September 30th, 1862 AD (search for this): article 1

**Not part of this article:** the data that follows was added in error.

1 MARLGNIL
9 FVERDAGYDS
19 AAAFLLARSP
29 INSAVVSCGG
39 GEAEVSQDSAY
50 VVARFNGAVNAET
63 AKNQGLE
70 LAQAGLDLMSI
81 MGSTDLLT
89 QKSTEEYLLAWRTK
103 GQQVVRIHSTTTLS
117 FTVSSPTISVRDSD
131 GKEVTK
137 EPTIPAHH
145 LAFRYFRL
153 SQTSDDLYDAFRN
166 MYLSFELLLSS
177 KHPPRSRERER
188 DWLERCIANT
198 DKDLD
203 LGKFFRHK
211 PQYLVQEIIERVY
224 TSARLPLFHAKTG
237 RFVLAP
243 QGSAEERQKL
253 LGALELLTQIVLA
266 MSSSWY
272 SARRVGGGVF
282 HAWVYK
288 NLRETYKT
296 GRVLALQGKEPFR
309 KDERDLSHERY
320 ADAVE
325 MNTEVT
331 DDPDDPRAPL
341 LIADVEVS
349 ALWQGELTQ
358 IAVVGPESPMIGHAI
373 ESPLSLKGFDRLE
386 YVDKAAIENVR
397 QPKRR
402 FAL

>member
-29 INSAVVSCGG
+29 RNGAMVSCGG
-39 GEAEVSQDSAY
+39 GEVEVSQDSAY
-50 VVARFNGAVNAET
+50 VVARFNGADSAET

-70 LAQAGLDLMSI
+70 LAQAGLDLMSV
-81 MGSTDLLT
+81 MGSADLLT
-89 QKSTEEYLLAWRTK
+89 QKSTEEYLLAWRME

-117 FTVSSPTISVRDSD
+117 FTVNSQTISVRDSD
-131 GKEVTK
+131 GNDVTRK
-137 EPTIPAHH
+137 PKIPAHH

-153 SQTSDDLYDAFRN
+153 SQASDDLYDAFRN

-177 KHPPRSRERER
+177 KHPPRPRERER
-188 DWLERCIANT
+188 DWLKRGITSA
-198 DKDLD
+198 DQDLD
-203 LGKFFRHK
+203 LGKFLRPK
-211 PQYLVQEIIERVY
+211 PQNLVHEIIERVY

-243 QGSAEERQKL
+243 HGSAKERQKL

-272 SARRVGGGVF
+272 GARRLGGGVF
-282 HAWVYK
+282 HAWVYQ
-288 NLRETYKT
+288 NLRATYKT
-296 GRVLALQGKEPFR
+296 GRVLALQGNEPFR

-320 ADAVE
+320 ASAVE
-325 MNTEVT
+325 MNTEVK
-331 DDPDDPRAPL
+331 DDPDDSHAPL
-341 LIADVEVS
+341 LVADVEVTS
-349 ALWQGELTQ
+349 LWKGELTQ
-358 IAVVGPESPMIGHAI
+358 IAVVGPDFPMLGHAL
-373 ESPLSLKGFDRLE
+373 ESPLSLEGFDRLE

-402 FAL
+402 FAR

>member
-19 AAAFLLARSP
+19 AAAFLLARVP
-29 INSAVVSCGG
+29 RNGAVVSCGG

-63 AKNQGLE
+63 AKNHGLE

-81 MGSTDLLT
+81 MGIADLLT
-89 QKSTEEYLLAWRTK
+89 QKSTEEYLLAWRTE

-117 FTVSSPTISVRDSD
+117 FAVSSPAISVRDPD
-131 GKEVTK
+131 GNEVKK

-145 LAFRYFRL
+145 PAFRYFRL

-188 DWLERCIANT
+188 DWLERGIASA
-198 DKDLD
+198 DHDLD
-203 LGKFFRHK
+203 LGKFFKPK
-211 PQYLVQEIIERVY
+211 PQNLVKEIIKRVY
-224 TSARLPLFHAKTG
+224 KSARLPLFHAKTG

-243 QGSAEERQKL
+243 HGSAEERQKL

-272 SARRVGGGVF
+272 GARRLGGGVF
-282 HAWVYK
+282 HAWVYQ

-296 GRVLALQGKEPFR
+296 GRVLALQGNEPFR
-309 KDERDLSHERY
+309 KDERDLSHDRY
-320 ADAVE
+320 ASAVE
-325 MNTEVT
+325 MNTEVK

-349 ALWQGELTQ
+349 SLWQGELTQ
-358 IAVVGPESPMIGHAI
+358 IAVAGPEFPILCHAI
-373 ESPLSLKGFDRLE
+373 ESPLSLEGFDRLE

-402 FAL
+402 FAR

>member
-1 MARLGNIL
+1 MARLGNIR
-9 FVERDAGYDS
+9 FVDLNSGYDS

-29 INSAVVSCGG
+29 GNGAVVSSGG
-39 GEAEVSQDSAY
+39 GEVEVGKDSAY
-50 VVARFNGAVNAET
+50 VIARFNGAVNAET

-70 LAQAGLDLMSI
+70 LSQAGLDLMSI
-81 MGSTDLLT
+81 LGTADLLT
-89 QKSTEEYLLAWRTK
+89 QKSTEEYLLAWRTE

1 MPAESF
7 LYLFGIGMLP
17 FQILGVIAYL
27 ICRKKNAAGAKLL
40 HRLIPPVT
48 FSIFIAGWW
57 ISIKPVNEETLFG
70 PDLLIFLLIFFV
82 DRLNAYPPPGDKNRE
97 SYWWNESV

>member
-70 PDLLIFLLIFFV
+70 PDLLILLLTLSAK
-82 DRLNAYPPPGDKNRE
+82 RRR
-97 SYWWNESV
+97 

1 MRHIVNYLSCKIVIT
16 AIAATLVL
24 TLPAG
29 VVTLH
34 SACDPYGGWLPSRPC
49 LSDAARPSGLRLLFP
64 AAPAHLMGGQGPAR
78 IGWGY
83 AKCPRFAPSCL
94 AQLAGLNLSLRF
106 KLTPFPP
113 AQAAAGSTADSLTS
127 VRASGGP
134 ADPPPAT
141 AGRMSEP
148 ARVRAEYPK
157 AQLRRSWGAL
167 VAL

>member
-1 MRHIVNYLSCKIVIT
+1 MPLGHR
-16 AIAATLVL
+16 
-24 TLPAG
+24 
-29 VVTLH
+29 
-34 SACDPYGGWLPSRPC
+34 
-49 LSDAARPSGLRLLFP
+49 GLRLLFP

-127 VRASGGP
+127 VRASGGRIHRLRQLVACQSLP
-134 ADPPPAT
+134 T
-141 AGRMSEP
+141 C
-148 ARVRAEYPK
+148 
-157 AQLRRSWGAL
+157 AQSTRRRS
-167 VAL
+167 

r the balance, and then call for 400,000 more to be held in reserve. "A peace must be conquered. Prosecute this war with all energy and an activity which assume that it can only terminate by the utter annihilation of the rebel army, and the destruction of all its resource. " Compliment to McClellan. Gen. Halleck seems to be afraid that "Little Mac" don't exactly understand that he has on a victory, and writes him the following assurance of the fact: Washington, D. C., Sept. 30, 1862. Maj. Gen. McClellan, Commanding, &c.: General: Your report of yesterday, giving the results of the battles of South Mountain and Antitain, has been received and submitted to the President. They were not only hard fought battles, but well-earned and decided victories. The valor and endurance of your army in the several conflicts which terminated in the expulsion of the enemy from the loyal State of Maryland, are creditable alike to the troops and to the officers who commanded